Team in possession of the ball
- Move forward
- Lose markers
- Passes, dribbling, shots
Basic tactics begin to take shape as soon as a child is able to understand how to take up a position in open space. In the child’s mind, the game is all-important and all of his/her decisions will be based on attacking play to score goals.
At grassroots level, the importance of this part of the game cannot be over-estimated as young children often cannot visualise what happens next in a given situation. Playing the game helps a child to get used to imaginary situations and develop boundless creativity, which of course includes creating spaces.
The type of game played enables the child to develop his/ her capacities of perception, which will enhance his/her psychomotor skills. Consequently, movement with and without the ball creates the idea of tactics. This culture begins to develop as soon as a child learns how to read a game, which leads him/her to team play solutions. The movement of players creates fl uid, attacking play with the objective of a team demonstrating its superiority by scoring goals.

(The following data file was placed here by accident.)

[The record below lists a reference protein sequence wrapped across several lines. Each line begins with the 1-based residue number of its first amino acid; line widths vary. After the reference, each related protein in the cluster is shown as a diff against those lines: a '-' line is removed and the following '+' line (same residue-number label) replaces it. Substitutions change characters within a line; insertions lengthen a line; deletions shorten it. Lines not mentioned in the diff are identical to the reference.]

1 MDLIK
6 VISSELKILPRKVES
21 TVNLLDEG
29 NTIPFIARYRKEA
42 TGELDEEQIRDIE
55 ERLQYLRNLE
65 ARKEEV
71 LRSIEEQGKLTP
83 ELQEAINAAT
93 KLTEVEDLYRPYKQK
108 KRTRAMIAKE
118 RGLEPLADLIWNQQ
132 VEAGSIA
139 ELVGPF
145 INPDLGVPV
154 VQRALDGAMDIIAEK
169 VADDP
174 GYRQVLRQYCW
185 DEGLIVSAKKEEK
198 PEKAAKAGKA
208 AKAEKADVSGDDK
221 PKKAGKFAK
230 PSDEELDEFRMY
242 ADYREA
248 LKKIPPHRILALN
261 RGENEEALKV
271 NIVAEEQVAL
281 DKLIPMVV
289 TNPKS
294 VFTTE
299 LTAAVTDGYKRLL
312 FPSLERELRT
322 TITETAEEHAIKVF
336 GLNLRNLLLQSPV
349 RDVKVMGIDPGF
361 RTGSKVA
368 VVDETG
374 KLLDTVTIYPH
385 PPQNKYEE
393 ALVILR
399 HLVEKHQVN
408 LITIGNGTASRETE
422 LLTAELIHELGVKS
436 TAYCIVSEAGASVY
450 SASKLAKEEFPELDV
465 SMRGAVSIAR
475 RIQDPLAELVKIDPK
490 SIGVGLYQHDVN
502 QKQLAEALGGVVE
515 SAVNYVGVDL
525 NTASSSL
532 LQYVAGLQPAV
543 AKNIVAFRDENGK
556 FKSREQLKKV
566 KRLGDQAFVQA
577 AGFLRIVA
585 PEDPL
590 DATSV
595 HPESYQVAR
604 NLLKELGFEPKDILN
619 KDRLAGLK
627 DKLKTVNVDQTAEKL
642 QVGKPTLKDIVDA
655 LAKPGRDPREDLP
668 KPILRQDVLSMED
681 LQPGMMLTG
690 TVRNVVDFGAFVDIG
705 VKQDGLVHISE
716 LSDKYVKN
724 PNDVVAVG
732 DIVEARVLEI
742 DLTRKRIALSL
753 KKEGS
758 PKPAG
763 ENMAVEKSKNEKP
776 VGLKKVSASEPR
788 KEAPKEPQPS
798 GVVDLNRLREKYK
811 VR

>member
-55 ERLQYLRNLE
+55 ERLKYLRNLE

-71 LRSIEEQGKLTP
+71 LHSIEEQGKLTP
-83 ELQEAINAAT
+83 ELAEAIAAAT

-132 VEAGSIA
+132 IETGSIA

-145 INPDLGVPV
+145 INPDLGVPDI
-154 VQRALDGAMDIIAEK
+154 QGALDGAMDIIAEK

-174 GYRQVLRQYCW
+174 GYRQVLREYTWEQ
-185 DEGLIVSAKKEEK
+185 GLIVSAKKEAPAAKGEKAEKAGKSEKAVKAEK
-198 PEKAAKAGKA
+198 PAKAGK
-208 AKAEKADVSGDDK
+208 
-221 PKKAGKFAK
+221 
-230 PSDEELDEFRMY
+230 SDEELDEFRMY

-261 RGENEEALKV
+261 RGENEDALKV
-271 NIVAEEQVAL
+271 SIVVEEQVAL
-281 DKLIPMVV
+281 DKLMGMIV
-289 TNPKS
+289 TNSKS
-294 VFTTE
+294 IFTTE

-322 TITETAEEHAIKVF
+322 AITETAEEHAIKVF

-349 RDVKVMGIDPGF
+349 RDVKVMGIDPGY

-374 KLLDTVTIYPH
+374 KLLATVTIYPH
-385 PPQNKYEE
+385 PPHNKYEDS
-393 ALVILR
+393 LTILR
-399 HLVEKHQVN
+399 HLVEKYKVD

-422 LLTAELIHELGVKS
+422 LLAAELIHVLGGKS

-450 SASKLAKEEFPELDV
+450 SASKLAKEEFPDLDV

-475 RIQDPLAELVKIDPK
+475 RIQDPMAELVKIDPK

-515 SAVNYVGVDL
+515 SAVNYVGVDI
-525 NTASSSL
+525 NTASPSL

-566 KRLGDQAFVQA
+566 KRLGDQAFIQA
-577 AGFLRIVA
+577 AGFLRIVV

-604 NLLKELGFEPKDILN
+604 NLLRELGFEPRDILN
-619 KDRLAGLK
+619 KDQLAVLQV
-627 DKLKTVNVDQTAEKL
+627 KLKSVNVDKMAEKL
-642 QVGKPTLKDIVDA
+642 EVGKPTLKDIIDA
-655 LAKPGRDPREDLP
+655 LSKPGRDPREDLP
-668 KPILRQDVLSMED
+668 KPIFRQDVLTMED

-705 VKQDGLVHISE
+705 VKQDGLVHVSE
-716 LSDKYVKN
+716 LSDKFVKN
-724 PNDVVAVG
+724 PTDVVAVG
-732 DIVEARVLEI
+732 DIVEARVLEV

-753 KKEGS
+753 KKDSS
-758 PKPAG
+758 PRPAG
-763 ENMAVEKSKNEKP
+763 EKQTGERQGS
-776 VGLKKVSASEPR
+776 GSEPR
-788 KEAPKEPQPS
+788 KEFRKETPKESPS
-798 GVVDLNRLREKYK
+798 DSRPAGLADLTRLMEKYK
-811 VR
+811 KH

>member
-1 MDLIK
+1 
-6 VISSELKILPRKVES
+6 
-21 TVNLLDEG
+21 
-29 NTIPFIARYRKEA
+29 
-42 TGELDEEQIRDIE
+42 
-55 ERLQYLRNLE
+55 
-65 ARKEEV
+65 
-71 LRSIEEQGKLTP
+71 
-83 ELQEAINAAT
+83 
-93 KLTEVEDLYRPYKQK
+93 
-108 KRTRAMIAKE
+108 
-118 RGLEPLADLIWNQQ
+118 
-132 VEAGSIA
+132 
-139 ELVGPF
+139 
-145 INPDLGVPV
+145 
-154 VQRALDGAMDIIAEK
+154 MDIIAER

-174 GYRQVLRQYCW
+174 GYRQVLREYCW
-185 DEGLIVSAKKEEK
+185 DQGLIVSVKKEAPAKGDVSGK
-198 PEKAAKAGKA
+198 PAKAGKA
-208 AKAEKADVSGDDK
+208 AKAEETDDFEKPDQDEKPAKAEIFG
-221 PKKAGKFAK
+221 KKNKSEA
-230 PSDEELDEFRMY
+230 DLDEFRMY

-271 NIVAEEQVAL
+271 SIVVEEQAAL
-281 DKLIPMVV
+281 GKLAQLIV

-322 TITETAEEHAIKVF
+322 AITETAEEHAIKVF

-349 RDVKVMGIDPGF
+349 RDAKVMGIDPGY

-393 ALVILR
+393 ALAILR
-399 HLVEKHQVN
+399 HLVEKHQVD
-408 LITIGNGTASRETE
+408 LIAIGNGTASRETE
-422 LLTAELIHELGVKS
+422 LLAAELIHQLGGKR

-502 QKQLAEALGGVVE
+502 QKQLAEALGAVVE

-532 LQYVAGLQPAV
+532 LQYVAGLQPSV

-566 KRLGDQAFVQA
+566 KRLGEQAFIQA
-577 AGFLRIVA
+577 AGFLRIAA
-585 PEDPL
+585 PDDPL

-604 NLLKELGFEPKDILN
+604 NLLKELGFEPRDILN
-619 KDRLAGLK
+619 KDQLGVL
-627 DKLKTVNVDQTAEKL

Therefore, if a player has any shortcomings in his/her perception skills, some of his/her stimulations will be incorrect and this will be the difference between an average player and a very good player.
There are two situations in a match that require different behaviour:
The main individual tactics are simple principles that a player learns in order to make the best decisions during a particular passage of play.
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